Pre versus post comparison of migraine frequency, medication usage, and scores on the HIT-6TM showed that there was a significant reduction in migraine frequency (M=18.8, SD=22.0 vs. M=2.0, SD=6.0); t(181) = 10.6, p=.000. There was also significant improvement (M=66.0, SD=8.0 vs. M=41.6, SD=9.9) in terms of impact of headaches on functional health and well-being, t(183) = 32.9, p=.000. fMRI retinotopic scans show precision-tinted spectral versus blank filters reduced within primary and secondary visual regions as well as fronto-parietal attentional networks, consistent with reduced hyperactivity to visual stimulation and reduced recruitment of neural networks outside of the visual system proper. Preliminary evidence supports reduced uncontrolled cortical excitability to patterned light stimulation as a potential mechanism of action. (Anderson, A., De Rosa, E., & Tosta, S. (2020, March). Precision-Tinted Spectral Filters Reduce TBI-Related Migraines and Visual Cortical Sensitivity. In JOURNAL OF HEAD TRAUMA REHABILITATION (Vol. 35, No. 2, pp. E199-E200). TWO COMMERCE SQ, 2001 MARKET ST, PHILADELPHIA, PA 19103 USA: LIPPINCOTT WILLIAMS & WILKINS.)
2019: Systematic review and meta-analysis shows improved reading performance using colored overlays.
63% of children in the general population inform perceptual improvement in text clarity with the use of overlays. The prevalence with the sustained use of at least two months is revealed in 30% of the general population. Finally, under the use of overlays, 33% of the population improved reading speed, quantified via Rate of Reading Test, with 18% presenting moderate to robust gains. The clinical groups that are most likely to gain reading speed with the use of overlays are, respectively: Tourette Syndrome, Multiple Sclerosis, Autistic Spectrum Disorder, Reading Difficulty. (de Araújo Vilhena, D., Guimarães, MR, & Guimarães, RQ (2019). Improved reading performance using spectral slides: systematic review and meta-analysis. Psychology Argument, 36(93), 343-361.)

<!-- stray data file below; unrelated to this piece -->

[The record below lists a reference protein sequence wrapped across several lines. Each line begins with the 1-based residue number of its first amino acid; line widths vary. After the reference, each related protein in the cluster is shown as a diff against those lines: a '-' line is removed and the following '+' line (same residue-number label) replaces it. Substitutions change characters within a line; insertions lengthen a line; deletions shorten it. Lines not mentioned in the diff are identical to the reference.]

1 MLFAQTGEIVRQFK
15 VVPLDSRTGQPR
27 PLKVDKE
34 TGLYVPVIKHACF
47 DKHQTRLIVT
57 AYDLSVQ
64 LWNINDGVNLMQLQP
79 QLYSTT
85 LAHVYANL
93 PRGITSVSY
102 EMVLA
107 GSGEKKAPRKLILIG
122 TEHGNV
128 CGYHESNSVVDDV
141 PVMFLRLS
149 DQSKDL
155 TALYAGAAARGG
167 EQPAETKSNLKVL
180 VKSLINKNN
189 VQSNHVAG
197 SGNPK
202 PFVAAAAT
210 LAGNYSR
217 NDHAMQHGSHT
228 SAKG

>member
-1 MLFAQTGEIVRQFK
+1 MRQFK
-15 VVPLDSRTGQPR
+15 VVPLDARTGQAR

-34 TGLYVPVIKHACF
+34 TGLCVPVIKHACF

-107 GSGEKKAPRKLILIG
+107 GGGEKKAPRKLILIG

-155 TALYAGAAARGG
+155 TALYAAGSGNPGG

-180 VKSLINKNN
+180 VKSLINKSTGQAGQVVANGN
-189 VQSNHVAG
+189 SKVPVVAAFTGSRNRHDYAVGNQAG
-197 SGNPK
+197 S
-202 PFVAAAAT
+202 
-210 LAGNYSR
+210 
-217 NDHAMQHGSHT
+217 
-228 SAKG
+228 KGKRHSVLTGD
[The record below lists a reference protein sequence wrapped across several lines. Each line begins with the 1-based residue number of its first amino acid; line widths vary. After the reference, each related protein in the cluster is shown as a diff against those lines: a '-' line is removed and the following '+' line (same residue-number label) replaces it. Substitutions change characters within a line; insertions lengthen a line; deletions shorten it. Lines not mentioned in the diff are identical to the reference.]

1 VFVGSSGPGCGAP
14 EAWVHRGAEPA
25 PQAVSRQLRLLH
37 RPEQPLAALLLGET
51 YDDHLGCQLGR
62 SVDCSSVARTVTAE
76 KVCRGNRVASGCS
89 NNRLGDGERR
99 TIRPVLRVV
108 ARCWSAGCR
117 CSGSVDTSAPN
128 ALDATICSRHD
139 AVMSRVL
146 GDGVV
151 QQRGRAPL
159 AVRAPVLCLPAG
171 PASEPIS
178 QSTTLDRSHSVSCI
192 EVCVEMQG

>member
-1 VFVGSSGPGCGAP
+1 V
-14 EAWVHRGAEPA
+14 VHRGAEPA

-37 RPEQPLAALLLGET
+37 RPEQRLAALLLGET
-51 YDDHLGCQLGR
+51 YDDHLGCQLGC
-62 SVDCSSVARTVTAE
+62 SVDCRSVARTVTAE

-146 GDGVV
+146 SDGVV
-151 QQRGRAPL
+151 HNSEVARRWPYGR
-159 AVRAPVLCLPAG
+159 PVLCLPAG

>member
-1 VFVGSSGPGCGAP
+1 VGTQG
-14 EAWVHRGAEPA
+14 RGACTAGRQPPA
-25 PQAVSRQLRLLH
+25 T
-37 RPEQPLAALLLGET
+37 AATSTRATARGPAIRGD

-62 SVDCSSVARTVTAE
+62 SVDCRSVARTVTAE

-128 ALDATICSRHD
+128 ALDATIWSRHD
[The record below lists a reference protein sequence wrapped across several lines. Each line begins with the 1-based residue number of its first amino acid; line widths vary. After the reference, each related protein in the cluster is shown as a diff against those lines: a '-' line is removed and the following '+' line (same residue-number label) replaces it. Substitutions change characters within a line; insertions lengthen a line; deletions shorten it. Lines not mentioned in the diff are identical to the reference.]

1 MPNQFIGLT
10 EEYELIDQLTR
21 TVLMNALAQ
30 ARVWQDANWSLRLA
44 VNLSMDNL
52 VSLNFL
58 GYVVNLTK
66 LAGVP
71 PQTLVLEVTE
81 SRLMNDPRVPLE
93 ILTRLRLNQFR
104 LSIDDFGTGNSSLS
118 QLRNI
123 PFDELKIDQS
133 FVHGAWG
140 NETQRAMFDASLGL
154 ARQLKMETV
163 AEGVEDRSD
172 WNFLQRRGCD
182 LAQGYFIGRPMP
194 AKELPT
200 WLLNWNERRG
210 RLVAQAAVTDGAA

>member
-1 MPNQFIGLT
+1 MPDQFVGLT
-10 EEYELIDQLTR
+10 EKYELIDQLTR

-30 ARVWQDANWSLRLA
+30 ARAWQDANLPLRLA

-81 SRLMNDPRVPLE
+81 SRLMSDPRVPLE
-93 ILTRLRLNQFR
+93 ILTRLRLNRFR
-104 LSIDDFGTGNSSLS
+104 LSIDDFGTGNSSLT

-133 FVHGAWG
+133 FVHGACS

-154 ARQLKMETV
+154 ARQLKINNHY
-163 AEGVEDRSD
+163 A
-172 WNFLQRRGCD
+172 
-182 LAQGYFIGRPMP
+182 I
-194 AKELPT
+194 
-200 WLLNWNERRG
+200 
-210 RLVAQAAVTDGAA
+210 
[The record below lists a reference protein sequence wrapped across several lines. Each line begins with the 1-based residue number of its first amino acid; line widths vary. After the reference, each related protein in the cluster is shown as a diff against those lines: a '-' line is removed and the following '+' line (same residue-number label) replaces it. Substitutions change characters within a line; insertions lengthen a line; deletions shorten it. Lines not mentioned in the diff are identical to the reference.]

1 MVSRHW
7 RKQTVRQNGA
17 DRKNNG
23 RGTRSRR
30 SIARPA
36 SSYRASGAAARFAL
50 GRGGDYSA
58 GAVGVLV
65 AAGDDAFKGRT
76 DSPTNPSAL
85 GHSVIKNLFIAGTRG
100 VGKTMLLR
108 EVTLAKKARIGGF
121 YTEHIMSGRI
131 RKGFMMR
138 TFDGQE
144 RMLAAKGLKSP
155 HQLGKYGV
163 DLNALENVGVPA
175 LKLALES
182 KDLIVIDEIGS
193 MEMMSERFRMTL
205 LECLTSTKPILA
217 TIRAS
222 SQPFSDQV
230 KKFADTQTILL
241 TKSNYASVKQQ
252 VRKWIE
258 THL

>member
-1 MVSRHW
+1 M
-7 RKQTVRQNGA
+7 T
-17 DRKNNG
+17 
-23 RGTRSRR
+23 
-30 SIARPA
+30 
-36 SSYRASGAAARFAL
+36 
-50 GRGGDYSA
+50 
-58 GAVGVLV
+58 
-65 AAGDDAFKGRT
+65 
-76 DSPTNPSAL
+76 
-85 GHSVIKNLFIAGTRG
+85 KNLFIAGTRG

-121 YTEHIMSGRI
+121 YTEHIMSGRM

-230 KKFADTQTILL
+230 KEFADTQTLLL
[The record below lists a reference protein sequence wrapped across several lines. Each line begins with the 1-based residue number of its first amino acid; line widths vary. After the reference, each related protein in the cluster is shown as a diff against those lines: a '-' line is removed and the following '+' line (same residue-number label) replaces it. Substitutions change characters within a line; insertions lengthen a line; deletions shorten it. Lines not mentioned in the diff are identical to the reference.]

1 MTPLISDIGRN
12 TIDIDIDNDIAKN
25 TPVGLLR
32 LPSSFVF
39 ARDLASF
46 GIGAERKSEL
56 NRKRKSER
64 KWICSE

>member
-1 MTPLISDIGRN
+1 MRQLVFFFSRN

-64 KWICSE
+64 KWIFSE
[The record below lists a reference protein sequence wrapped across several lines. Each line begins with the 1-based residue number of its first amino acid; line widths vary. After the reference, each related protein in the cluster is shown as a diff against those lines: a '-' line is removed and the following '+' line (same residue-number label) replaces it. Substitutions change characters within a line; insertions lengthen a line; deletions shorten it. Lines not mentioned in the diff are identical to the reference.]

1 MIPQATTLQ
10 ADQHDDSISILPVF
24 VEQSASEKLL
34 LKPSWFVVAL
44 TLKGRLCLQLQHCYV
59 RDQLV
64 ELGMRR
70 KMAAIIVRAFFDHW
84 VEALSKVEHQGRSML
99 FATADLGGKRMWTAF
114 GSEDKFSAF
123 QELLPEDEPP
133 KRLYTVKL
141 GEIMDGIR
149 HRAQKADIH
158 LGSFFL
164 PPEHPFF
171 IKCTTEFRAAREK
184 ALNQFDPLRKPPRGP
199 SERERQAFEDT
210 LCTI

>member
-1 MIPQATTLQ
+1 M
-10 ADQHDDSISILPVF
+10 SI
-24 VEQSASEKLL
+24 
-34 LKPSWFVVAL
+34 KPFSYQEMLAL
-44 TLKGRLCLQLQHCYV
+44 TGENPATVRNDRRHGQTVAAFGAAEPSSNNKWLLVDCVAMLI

2019: About one-third of those diagnosed with dyslexia also have Irlen Syndrome.
A study of a sample of adults with dyslexia found that 27% also had Irlen Syndrome. (Caskey, J., & Freney, P. (2019). IS THERE A RELATIONSHIP BETWEEN DYSLEXIA AND MEARES IRLEN-SYNDROME IN ADULT VOCATIONAL STUDENTS? European Journal of Education Studies.)
2018: Colored overlays result in increased reading speed, especially for those with discomfort.
13% of the children presented an improvement of at least 15% in reading speed with the use of spectral overlays. Pupils with severe reading difficulties tended to have more improvement in RRT with spectral overlays. Children with severe reading discomfort obtained the highest gains in RRT. Overlays can improve reading performance, particularly in those children with severe visual discomfort. (Garcia A.C.O., Momensohn-Santos T.M., Vilhena D.A. (2018). Effects of Spectral Overlays on Reading Performance of Brazilian Elementary School Children, Folia Phoniatr Logop, 69, 219-225.)
2018: There is evidence of a genetic, biochemical and immunological bases of Meares-Irlen syndrome.
An integrative literature review aimed to analyze the scientific production in relation to biochemical, genetic and immunological basis that maybe understood in this condition. Many studies have suggested an association of the syndrome with biochemical and genetic alterations. Some support the hypothesis that immune changes and metabolism of fatty acids are involved in cognitive and learning problems. Despite the scarce volume of studies on the subject, there is increasing evidence that there is a biochemical basis involved in a variety of visual disorders and learning. (Soares, F. A., & Gontijo, L. S. (2016). Production of knowledge: genetic basis, biochemical and immunological of Meares-Irlen Syndrome. Revista Brasileira de Oftalmologia, 75, 412-415.)
2017: Colored glasses significantly improve attention performance according to electrophysiological late event-related potential patterns.